We stepped in and rescued two young donkeys who were discovered with severely overgrown hooves and confined to a dirty shelter. Find out more here.
Stallions Scotty and Thomas, both aged between two and five, lived in pain with no basic welfare provisions. Both were underweight and suffering with long hooves, which had not been attended to for a long time.
The floor beneath them was a mix of rotten straw and excrement. These damp, dirty conditions would have only compounded the donkeys’ poor hoof health.
Donkey Welfare Adviser Justine Thomas travelled to the site at Melksham, Wiltshire, in 2018 after receiving a call from an inspector from the RSPCA.
Justine says: “It was clear that they were living in an unsuitable environment. As soon as the donkeys saw me, they retreated to the back of the stable, pressing themselves against the back wall. It was very clear that they had not been handled and only had each other for comfort.
“We needed to get them into a safe environment where they could receive veterinary care and a clean stable.”
Once the donkeys were safely loaded, they were taken to a nearby holding base for immediate medical attention.
Justine says: “It vital that donkeys’ feet are balanced and trimmed on a regular basis. Because without proper farrier care, donkeys’ hooves continue to grow. In many cases where the hooves are overgrown, the heel collapses, causing the toe to curl up.
“Donkeys originate from hot, dry climates, walking for much of the day on rough surfaces. Here in the UK, where the climate is wetter and the ground is softer, donkeys benefit from having hardstanding and dry areas where they can rest, which helps keep their hooves healthy.”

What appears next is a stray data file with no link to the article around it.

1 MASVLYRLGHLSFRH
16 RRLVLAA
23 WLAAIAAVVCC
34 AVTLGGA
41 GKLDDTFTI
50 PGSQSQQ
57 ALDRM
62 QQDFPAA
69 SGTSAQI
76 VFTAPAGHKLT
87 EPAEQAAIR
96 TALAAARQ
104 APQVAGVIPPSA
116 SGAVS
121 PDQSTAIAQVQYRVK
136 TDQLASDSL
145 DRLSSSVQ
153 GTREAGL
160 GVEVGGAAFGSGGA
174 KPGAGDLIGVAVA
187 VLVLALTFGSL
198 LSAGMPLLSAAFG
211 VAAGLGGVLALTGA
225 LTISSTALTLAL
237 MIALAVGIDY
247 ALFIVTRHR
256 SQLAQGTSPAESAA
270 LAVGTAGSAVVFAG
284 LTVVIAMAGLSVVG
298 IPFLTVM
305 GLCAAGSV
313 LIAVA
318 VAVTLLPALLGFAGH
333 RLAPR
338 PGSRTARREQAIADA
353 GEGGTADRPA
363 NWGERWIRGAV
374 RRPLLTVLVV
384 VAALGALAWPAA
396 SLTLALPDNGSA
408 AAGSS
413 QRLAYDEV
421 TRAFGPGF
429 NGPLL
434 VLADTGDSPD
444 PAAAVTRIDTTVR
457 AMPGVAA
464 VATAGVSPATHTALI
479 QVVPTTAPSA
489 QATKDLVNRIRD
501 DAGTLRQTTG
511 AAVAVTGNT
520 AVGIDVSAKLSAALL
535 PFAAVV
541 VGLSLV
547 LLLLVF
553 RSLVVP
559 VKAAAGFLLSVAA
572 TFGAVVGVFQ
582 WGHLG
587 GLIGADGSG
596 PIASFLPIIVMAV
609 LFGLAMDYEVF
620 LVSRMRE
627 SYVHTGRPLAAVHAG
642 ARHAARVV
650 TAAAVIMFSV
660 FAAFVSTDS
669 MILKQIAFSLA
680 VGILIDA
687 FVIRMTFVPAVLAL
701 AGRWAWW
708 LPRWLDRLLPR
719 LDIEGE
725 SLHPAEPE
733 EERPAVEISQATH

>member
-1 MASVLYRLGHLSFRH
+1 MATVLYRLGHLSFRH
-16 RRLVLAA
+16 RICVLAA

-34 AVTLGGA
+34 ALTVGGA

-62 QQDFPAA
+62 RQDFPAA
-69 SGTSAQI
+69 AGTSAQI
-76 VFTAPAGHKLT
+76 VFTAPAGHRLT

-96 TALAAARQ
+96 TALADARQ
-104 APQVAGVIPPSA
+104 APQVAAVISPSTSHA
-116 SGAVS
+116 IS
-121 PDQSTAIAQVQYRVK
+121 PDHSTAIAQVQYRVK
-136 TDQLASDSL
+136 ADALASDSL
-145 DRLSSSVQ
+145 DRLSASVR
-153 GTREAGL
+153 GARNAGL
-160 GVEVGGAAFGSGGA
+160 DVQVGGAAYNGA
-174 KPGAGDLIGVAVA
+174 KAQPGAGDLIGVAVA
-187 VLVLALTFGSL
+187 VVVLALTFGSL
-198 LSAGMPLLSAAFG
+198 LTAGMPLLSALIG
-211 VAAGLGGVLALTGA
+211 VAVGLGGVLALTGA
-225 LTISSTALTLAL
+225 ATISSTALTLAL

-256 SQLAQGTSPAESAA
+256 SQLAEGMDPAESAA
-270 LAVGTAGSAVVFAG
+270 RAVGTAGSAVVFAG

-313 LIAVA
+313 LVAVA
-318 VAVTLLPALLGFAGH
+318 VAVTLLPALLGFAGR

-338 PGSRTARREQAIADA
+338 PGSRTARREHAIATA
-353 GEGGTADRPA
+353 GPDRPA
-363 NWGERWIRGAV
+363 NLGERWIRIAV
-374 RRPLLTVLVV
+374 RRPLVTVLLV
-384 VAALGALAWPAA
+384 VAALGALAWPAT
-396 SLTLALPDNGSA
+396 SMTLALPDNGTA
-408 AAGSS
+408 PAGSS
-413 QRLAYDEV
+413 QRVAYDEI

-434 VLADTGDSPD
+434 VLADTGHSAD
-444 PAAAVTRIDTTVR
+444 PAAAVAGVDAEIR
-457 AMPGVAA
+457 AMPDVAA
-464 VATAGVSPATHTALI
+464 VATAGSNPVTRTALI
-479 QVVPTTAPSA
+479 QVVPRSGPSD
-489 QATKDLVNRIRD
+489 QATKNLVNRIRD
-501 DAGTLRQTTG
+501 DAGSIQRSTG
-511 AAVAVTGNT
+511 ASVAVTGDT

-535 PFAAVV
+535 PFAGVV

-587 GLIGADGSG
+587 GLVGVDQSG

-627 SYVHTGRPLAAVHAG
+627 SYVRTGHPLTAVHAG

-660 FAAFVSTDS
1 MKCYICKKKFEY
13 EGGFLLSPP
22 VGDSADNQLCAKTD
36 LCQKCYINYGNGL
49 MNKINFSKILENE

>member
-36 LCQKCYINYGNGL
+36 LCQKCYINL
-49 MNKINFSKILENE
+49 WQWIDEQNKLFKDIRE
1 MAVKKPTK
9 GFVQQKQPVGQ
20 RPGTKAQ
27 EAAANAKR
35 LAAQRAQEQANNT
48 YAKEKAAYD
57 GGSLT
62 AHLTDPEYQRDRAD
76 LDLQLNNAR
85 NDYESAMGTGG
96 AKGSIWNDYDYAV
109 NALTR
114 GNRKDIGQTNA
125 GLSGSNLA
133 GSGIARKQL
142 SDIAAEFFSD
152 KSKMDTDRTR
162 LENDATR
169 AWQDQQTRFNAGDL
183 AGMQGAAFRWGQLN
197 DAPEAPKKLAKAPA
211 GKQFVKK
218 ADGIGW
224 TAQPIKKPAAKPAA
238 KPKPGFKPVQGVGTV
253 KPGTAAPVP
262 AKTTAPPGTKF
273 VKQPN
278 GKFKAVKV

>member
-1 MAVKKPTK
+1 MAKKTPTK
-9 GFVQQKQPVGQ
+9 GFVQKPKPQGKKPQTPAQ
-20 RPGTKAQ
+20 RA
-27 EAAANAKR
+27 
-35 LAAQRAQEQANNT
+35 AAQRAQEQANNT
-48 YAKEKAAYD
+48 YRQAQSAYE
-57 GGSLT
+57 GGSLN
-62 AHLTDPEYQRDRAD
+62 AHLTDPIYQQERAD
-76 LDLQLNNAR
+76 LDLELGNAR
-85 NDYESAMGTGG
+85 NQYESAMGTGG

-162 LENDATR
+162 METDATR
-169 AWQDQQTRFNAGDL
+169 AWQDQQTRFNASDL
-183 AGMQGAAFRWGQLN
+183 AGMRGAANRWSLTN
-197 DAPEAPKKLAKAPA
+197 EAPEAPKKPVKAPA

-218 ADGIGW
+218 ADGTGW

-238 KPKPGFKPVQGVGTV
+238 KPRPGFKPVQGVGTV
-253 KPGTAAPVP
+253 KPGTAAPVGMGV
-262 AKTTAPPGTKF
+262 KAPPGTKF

Since their rescue, Scotty and Thomas have received expert care and attention from our staff, who continue to help their recovery.
Justine says: “Their progress has been huge, and it really shows what a good job everyone has done with them. When they were rescued, these donkeys were very wary of humans because they had not been handled. Now, they are just fantastic with the grooms.”
Scotty and Thomas have settled in extremely at one of our Farm sanctuaries near Sidmouth, Devon, and have bonded with another donkey duo, Delaney and Pedro. The donkeys stayed in adjacent pens at our isolation unit and became inseparable pals.
Farm Groom Jen Littley says: “Scotty and Thomas are very inquisitive donkeys! They are in lovely condition now, so they don’t need any extra feed. That doesn’t stop them thinking they should be given breakfast, and they are always looking over the gate for something to eat.”
A lot of work has gone into helping Scotty and Thomas overcome their nervousness around the grooms, and this hard work has undoubtedly paid off.
Jen adds: “When they first arrived and ventured out into the yard, they would run away from us. Now, they really enjoy affection and being groomed. Scotty used to be extremely head-shy but is now fantastic when we put on his head collar and give him a brush.
“Wherever these two go, Delaney and Pedro are never far behind. They are lovely boys.”